During the middle and late 1960s, concern about the way the world might be going began to move out of the arena of academic debate amongst specialists, and became a topic of almost everyday interest to millions of people. Concern about mankind’s disruption of the natural balance of ‘the environment’ brought the term ‘ecology’ into widespread use, though not always with the meaning to be found in the dictionary, and fears that world population might be growing so rapidly that very soon we would run out of food, resulting in mass starvation and a disastrous collapse of civilisation, helped to make books such as The Limits to Growth bestsellers in the early 1970s. Today, quite rightly, decisions on long-term policy with widespread repercussions — most notably, those concerning nuclear energy planning — are a subject of equally widespread public discussion. But all too often such debate focuses on specific issues without the problems ever being related effectively to an overall vision of where the world is going and how it is going to get there.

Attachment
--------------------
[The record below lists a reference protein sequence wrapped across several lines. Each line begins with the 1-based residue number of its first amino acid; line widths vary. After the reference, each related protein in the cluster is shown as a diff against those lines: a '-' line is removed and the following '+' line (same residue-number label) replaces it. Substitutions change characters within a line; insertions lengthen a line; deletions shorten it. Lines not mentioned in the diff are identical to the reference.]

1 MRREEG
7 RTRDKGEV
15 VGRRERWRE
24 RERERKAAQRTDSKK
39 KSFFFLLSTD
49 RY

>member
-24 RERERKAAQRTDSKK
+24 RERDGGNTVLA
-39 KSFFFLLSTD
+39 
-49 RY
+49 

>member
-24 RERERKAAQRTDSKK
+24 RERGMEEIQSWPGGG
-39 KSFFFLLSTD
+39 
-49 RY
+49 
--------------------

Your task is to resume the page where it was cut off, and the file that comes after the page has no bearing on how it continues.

KeywordsFuture World Global Partnership Parallel World Present Book Future Debate
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